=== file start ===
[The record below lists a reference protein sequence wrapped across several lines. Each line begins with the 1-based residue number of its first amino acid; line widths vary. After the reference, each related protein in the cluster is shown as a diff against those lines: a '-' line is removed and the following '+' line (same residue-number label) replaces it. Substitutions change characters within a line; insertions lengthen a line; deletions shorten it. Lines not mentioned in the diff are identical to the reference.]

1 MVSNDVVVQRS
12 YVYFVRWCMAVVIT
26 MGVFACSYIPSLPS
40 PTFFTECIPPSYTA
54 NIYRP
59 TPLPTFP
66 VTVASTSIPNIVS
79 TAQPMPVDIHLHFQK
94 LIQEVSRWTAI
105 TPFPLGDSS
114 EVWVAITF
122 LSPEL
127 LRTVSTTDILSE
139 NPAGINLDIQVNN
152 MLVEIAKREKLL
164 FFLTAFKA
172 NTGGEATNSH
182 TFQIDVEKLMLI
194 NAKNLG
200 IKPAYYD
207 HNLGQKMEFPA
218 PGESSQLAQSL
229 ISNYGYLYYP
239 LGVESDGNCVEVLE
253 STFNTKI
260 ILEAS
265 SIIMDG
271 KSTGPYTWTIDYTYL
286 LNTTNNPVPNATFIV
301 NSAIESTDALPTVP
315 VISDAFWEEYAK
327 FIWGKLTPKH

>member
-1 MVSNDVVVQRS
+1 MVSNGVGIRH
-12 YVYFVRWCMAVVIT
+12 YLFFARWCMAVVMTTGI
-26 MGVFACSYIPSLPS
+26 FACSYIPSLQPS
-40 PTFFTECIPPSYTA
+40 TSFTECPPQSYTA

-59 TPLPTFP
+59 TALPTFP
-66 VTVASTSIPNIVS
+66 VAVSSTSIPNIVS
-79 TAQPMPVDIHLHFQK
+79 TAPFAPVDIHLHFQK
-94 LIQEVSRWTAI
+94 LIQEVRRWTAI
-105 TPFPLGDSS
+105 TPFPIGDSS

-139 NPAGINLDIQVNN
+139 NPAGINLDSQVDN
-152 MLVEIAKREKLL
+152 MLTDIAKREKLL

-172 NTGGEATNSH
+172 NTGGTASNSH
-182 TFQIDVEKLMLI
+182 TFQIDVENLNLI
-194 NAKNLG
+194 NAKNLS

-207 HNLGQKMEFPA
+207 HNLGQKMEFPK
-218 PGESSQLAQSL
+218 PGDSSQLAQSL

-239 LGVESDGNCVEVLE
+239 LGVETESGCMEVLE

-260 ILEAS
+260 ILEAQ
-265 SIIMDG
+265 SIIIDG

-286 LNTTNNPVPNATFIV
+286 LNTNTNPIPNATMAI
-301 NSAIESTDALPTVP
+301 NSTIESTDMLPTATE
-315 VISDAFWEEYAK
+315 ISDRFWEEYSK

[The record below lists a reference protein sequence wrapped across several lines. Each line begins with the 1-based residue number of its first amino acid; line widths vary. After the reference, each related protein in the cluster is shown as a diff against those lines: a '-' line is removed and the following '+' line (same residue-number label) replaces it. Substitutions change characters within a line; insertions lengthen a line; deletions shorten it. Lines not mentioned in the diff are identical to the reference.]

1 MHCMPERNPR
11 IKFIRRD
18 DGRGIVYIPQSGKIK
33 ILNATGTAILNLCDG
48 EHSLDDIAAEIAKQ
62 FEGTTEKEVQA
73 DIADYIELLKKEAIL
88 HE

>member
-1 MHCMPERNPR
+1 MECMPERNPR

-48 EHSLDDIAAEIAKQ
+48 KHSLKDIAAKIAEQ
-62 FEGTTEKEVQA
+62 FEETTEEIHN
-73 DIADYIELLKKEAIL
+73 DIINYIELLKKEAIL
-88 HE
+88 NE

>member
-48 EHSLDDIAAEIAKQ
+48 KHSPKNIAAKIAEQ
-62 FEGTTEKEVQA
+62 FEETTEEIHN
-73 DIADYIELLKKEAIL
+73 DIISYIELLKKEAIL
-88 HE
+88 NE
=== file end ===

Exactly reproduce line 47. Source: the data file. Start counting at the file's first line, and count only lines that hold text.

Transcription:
-79 TAQPMPVDIHLHFQK